Please. Stop. Just stop it. I’m not stupid. I know me Lucky Charms are not magic. I know Frosted Flakes are not …”Greaaaat” for you. I know Count Chocula isn’t a real monster and Tricks aren’t just for kids. Stop it pleaseeeeee.
The federal government is wading into the supermarket aisle, making its first effort to provide better nutritional information on food products since it developed the black-and-white Nutrition Facts label 15 years ago.
Margaret A. Hamburg, the commissioner of the Food and Drug Administration, said Tuesday that shoppers are bombarded by slogans (“Heart Healthy,” “Good for You,” “A Better Choice”) on products and that the government needs to set standards and knock down spurious claims.
“As a mother of two who frequently finds herself racing down the grocery aisle hoping to grab foods that are healthy for my family, I would welcome the day that I can look on the front of packages and see nutrition information I can trust and use,” she said. “As the commissioner of FDA, I see it as my responsibility, and the responsibility of this administration, to help make that happen.
The FDA is going after cereals. Not pharmaceuticals that might kill you, or medical instruments that might save you. The FDA is going after cereals. Our own Attorney General jumped into this earlier and The New Britain Herald thinks this is a swell idea.
I do not and neither does one of my talk show idols Hugh Hewitt:
What there is is a new push for nanny-statism that boggles the mind. Read the Times and Post stories closely, and you will see there FDA representatives fairly straining to break out into full “big brother” mode and regulate every food package in America.
Oh … and says Hugh, a practicing attorney himself … think about the law suits:
The problem isn’t just the FDA of course, but also the legions of plaintiffs’ lawyers who need a replacement for cigarette and asbestos plaintiffs. Imagine the vista that is opening before them as they consider suits for damages brought against makers of all sorts of food products which can be alleged to have contributed to Dick’s and Jane’s diabetes developing at age 10 due to chronic obesity. The jury will be presented with the FDA’s statements and experts will testify on how the Fruit Loops fairly lept from the shelves into the mouths of children everywhere. Cha-ching.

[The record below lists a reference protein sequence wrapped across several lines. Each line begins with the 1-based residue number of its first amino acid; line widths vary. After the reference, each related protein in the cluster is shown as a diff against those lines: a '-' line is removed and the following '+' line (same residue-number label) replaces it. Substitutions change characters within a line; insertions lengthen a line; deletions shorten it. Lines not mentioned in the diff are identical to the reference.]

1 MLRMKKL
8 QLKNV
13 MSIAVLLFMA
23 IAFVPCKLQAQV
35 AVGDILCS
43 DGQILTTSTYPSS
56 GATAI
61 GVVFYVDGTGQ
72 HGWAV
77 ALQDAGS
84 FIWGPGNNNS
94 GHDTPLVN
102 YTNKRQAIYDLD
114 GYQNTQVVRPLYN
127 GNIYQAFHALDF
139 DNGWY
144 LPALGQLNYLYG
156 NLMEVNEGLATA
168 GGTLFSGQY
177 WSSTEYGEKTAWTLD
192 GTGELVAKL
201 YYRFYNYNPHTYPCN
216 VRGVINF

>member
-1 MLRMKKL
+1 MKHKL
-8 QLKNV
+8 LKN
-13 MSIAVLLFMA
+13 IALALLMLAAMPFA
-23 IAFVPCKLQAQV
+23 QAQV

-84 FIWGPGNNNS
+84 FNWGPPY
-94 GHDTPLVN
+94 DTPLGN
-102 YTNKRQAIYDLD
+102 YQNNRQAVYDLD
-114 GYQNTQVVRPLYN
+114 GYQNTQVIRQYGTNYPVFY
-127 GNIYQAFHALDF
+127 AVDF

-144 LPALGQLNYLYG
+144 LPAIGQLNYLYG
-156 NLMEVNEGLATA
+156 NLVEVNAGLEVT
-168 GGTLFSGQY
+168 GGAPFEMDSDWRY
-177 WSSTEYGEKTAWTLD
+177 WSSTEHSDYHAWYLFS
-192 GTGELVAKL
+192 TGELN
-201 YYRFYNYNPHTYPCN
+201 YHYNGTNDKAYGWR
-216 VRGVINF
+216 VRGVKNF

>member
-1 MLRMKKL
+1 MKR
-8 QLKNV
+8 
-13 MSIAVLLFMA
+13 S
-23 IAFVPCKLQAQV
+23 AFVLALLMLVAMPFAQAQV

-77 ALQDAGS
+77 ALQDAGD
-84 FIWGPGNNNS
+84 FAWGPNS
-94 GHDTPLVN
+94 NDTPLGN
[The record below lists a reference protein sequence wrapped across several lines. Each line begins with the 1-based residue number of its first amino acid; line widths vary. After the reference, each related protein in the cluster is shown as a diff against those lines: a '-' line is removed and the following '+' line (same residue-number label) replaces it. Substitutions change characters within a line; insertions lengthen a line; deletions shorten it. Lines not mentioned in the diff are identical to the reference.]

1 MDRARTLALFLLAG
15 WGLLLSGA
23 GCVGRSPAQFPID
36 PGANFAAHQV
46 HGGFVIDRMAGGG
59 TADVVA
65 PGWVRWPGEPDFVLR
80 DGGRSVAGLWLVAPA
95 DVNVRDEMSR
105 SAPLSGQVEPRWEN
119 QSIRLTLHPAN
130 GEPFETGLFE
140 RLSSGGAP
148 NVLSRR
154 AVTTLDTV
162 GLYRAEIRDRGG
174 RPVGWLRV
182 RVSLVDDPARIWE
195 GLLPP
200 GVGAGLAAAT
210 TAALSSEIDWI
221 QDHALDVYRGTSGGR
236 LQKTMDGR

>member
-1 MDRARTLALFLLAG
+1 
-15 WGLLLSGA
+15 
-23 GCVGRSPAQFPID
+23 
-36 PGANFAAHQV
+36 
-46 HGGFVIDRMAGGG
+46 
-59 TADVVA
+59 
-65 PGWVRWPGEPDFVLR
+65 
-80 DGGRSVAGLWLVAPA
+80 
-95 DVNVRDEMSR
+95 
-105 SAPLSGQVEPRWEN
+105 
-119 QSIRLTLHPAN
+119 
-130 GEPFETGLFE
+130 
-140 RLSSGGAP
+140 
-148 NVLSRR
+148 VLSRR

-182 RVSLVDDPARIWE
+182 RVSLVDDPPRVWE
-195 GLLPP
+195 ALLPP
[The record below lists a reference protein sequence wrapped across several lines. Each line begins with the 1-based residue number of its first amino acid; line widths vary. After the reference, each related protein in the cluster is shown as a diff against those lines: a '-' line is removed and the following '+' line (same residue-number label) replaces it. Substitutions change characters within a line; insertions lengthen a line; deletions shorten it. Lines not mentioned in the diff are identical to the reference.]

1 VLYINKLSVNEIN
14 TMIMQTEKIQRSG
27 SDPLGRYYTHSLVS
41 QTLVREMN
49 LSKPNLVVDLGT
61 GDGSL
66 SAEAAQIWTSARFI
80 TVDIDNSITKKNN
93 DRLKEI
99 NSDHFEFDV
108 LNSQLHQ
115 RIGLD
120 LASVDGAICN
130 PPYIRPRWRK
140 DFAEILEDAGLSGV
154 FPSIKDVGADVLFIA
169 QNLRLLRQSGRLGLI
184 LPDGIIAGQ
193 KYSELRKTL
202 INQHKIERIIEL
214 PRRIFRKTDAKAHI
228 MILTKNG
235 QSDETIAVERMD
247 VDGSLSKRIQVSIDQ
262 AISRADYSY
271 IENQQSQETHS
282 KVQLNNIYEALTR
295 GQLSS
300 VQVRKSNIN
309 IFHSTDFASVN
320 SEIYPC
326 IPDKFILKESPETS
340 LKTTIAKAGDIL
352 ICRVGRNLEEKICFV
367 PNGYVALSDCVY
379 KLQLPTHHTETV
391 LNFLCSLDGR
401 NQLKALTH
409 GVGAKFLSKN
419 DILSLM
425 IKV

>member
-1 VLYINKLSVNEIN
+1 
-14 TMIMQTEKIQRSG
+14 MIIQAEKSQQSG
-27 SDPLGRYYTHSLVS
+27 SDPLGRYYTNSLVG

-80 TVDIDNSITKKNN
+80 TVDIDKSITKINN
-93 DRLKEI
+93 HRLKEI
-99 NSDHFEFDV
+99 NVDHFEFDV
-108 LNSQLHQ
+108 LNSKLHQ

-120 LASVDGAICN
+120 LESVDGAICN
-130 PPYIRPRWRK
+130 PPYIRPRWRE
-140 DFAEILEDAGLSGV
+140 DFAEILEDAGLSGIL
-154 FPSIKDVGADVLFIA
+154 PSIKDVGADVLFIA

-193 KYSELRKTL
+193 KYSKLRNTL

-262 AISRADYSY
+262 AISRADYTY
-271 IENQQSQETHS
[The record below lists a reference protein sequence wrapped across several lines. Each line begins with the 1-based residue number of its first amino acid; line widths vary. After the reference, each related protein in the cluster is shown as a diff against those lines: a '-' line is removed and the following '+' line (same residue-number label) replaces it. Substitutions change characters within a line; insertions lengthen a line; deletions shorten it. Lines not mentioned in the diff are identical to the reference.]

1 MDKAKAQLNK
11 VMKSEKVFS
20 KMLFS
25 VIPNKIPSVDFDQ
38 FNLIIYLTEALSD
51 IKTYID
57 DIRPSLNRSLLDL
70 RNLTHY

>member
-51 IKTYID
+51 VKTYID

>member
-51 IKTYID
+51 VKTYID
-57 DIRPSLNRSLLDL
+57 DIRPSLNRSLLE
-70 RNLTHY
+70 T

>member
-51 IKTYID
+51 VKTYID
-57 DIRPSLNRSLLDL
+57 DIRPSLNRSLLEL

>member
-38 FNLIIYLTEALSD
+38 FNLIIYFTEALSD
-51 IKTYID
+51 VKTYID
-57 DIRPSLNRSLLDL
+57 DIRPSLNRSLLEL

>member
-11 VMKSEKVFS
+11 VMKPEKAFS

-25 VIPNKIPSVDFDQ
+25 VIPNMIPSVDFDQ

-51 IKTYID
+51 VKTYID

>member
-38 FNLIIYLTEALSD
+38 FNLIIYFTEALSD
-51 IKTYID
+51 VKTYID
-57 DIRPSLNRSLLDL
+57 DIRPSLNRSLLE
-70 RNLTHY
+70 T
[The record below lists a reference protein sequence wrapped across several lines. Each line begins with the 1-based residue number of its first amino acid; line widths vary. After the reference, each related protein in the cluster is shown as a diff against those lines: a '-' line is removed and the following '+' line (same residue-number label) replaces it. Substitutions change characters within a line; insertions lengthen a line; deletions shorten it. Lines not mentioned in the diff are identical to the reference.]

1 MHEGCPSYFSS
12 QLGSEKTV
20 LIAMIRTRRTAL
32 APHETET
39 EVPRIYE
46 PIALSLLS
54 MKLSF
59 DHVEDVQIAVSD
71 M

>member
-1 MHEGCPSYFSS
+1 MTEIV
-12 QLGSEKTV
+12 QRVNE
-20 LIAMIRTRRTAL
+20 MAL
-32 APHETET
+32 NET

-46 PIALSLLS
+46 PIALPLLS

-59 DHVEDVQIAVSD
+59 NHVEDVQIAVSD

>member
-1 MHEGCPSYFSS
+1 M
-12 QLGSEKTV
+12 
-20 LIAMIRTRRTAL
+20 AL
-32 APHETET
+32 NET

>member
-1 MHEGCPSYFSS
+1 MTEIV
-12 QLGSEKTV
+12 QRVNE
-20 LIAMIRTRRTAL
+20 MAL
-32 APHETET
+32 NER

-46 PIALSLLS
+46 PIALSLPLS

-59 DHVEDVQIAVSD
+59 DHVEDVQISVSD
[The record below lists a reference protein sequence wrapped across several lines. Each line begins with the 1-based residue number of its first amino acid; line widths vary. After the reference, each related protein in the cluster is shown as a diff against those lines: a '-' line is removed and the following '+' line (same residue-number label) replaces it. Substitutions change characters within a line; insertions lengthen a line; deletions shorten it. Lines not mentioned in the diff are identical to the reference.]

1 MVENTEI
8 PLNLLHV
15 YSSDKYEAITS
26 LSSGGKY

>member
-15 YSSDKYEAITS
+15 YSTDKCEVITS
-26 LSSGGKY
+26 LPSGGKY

Cha-ching indeed. Tort reform … please!
Update: Catch that little green guy … don’t worry … they will.
Today, the state of Connecticut got permission to grab the bottle deposit money that was held in accounts by distributors and drop $6 million into – what I presume to be – the state’s general fund.
The Hartford Courant has the story and my questions are below.
The state won a court battle Wednesday that paves the way for the collection of $6 million in unclaimed bottle deposits that had been held by beer and soda distributors.
The distributors had sought an injunction in state Superior Court in Hartford to block the retroactive seizure of the deposits that the state was seeking to collect.
“I am pleased that the court agreed with our argument and denied the bottlers’ injunction request, allowing the cash-strapped state to begin collecting about $6 million in unclaimed bottle deposits tomorrow and millions more in the future,” said Attorney General Richard Blumenthal, who personally argued the case last week in court. “The statute enabling collection of these funds is clearly valid and enforceable. These unclaimed deposits now sitting in distributor bank accounts truly belong to consumers and taxpayers, not to the companies.”
First, I agree with the attorney general, the unclaimed bottle deposits belong to the people, but the $6 million will not be given back to the people, it will be spent by the state on unknown projects.
So, when you pay 30 cents towards the deposit on a six-pack of Pepsi, the distributor takes that 30 cents and puts it into a – for a lack of a better term – escrow account.
When you bring back your bottles or cans, you get your 30 cents back and it is paid to you out of the escrow account.
Now if the state takes that money, are they going to be giving the 30 cents back to us for the deposit we paid or will the distributors have to pay out?
I’m a bit confused since I don’t care to look into the details, but it is obvious that the state’s bottle bill law is simply another tax. Some people – and the state is betting on this – don’t care to go through the hassel of bringing a bottle of Coke back to the store to get their nickel back.
The state – with no effort – gets the cash. Nice gig if you can get it.
I’ll close by asking the same question I did on March 24. What the heck are these things for?
This is just too much and what happens when publicity hungry politicians try to capitalize on public outrage and ginned up fury. Read more
Well why not. Everyone’s a victim these days of something.
Attorney General Dick Blumenthal (D, because we name that party), who’s office is investigating Countrywide’s dealings in Connecticut, addresses the Chris Dodd (D) Countrywide loan scandal on Hartford TV Channel 3, WFSB, Sunday morning. Anchor Dennis House asks the AG (D) how Dodd (D), chairman of the Senate Banking Committee, could get into this mortgage fix. Blumenthal compares him to the other Countrywide “victims”. Oh brother.
Oh and make sure to listen to House’s follow up question. In a nutshell, what if Countrywide treated you the way Dodd (D) has been treating the voters? Amen and amen.
We’re the government … we don’t ask. Of course not. We’re just the people who put your there.